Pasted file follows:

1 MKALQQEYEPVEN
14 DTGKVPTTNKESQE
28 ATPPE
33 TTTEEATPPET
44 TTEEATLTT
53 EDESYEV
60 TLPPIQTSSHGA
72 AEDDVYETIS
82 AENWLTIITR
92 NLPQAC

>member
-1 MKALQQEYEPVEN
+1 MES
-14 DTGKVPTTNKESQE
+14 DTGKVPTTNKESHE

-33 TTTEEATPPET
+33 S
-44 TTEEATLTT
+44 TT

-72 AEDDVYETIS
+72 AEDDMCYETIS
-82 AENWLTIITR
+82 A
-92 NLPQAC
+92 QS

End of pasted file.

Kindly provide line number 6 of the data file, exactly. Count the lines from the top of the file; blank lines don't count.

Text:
53 EDESYEV